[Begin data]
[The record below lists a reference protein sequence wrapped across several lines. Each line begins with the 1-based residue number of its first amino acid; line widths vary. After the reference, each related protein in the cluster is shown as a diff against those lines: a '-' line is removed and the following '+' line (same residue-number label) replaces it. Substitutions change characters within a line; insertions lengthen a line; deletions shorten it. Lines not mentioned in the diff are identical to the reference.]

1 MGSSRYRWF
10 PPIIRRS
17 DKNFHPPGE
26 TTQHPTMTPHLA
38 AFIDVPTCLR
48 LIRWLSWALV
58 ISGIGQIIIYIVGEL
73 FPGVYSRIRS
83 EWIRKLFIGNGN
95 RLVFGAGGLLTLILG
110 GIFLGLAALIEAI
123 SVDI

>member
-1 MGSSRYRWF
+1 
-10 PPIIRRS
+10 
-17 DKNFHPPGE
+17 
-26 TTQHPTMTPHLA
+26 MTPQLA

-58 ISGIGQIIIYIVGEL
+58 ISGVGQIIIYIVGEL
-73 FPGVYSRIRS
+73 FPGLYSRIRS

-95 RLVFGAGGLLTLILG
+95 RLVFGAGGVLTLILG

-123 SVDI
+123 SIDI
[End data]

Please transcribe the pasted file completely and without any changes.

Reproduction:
[The record below lists a reference protein sequence wrapped across several lines. Each line begins with the 1-based residue number of its first amino acid; line widths vary. After the reference, each related protein in the cluster is shown as a diff against those lines: a '-' line is removed and the following '+' line (same residue-number label) replaces it. Substitutions change characters within a line; insertions lengthen a line; deletions shorten it. Lines not mentioned in the diff are identical to the reference.]

1 MGSSRYRWF
10 PPIIRRS
17 DKNFHPPGE
26 TTQHPTMTPHLA
38 AFIDVPTCLR
48 LIRWLSWALV
58 ISGIGQIIIYIVGEL
73 FPGVYSRIRS
83 EWIRKLFIGNGN
95 RLVFGAGGLLTLILG
110 GIFLGLAALIEAI
123 SVDI

>member
-1 MGSSRYRWF
+1 
-10 PPIIRRS
+10 
-17 DKNFHPPGE
+17 
-26 TTQHPTMTPHLA
+26 MTPQLA

-58 ISGIGQIIIYIVGEL
+58 ISGVGQIIIYIVGEL
-73 FPGVYSRIRS
+73 FPGLYSRIRS

-95 RLVFGAGGLLTLILG
+95 RLVFGAGGVLTLILG

-123 SVDI
+123 SIDI